History/Hours of Operation
Wednesday-Friday 1-4 p.m.
Saturday 9 a.m. – 4 p.m.
Tours available year-round. Closed holidays.
Free for children 12 and under.
Free for members and partners.
Group rates available for parties of 10 or larger. Reservations required for large groups (25+).
To enquire about tours email firstname.lastname@example.org.
The Miller House was built in two sections on the site of an earlier
structure consisting of a home and pottery business.
Peter Bell, Jr., a local potter, most famous for being
the father of John Bell, the renown Waynesboro area
potter, lost the property through public sale. Two of his other sons,
Samuel and Solomon, were also prominent potters from Strausberg, Virginia.
The first section of the Federal Style
townhouse was built in 1825 by William Price, an attorney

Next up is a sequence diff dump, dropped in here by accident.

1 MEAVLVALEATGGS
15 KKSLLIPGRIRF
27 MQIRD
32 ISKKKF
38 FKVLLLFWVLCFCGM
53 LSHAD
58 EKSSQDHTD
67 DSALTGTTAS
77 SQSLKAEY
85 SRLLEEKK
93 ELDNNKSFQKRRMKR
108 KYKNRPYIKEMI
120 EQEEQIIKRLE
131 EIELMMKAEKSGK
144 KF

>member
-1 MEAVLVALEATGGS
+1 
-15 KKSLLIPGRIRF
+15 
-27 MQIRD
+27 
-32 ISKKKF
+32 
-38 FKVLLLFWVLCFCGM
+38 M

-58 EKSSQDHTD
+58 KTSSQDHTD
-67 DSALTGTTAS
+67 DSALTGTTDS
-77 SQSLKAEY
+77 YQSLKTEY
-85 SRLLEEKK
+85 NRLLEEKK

and grandfather of Emily Post of etiquette fame. When
his first wife died in 1844, Price sold the property to fellow attorney,
Alexander Neill, II, and moved to Cumberland.
Both Alexander Neill III, and Alexander
Neill IV, were born and raised in the house with all
their siblings The Neills sold the house to Dr. Victor D. Miller, Jr.,
one of three physician sons of a Civil War surgeon from the settlement
known as Mason Dixon, on the Maryland-Pennsylvania state line, in 1911.
Dr. Miller built the last small section on to the east side of the house,
which became a suite of doctors’ offices, including his own. When
Mrs. Miller passed away in 1965, their sons, Victor
D. Miller III and Col. Henry Miller donated their share of the property
to the Washington County Historical Society, which houses its offices
and library in the basement. A beautiful garden and carriage house sit
at the back of the structure.